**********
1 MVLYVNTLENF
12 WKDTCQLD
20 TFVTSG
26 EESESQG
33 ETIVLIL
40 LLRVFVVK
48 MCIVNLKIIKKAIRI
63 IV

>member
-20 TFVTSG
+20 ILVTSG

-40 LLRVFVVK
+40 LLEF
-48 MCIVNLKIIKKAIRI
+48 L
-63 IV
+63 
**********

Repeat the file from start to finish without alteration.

1 MVLYVNTLENF
12 WKDTCQLD
20 TFVTSG
26 EESESQG
33 ETIVLIL
40 LLRVFVVK
48 MCIVNLKIIKKAIRI
63 IV

>member
-20 TFVTSG
+20 ILVTSG

-40 LLRVFVVK
+40 LLEF
-48 MCIVNLKIIKKAIRI
+48 L
-63 IV
+63 